We need open data to become the new open source

Data is becoming more and more critical to businesses, but almost all data is siloed inside corporations. The lack of open data sets today holds innovation back and that needs to change.

Color wheel
Credit: Lukas Biewald

The open source movement is one of the most powerful forces pushing technology forward. It’s easy to forget that not long ago, startups had to raise tons of money from VCs to license Oracle or a web server. Today any tiny startup has access to the best tools in the world. 

But the lack of open data still seriously holds innovation back, and as data becomes more critical, the problem becomes worse.

For example, think about how hard it is for innovative predictive analytics companies to get off the ground. It's not that they don't have the software; it's that they don't have the data. There are plenty of excellent open source projects to build on top of (Sci-Py, R, etc.). But the lack of usable data is a huge issue when it comes to testing and training the algorithms in any domain.

The same exact thing would be true when an entrepreneur starts an e-commerce company. A high quality search engine is crucial in e-commerce and there plenty of great tools to build the search infrastructure such as Lucene, but no good datasets to test and train the ranking and relevance algorithms.

Which is to say this: There are smart, creative data scientists out there who don’t have the tools to do valuable work. Remember when Netflix ran a contest to beat it’s own movie rating algorithm? Tens of thousands of solutions were submitted, all based off a single data set of about 100,000,000 rows and Netflix eventually awarded the million dollar prize to a team of data scientists who beat their algorithm by more than 10%.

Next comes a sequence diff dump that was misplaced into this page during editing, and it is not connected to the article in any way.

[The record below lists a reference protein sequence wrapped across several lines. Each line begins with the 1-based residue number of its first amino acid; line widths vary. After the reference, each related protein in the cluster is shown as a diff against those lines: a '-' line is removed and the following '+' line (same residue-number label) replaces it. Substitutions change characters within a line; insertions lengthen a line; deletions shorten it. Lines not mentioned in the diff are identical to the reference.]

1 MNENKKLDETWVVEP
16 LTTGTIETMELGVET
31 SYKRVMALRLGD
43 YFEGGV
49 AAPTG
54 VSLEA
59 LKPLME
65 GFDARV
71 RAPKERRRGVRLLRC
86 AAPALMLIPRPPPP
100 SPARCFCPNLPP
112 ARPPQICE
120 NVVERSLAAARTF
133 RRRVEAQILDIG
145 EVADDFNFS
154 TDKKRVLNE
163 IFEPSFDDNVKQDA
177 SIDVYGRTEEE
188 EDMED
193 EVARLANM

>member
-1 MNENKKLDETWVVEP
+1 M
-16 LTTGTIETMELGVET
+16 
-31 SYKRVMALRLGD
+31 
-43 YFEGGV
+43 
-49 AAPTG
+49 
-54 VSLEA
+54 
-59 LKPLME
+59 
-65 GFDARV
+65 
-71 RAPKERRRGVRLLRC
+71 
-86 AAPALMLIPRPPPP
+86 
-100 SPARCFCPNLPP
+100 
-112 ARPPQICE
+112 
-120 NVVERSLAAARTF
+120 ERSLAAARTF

Even now, a half decade since the prize was awarded, that Netflix data set is constantly used in computer science research -- over 3,000 papers mention it. And almost all of the papers that mention it were written after the contest ended. It’s not that movie data is so important to computer science research -- there just aren’t many good quality datasets available. The contest wasn’t the important thing -- releasing the data was the real value to the world.

Graph of papers mentioning the Netflix prize Lukas Biewald


Personally, I know I would’ve appreciated having access to the Netflix data in college or at my first startup. There simply weren’t many datasets out there to do real-world work with. In fact, our research was often based on the datasets that happened to be available, and they were often toy-sized and only marginally relevant to the real world.

And the reality is, it’s still difficult for students and academics to do any research on big data, even now, since most of those big datasets are locked up inside company data warehouses.

More open data -- especially large, robust datasets -- solves all these problems. It helps startups train algorithms and iterate quickly. It helps academics get to the bottom of important issues like cyberbullying or disaster response times. It makes creating truly great, data-driven software much, much easier.

It’s exciting to see our government start to take releasing data seriously with projects like data.gov. Amazon hosts for free a number of interesting public datasets. And universities like UC Irvine have released valuable datasets in their Machine Learning Repository. Startups like Enigma.io have appeared to help companies make use of public data.  

What we really need, though, is companies to start sharing commercial datasets like we see with open source software projects. Once a few companies start to do this, and they see the benefits it will inspire, other companies and kick off a massive increase in the rate of innovation.

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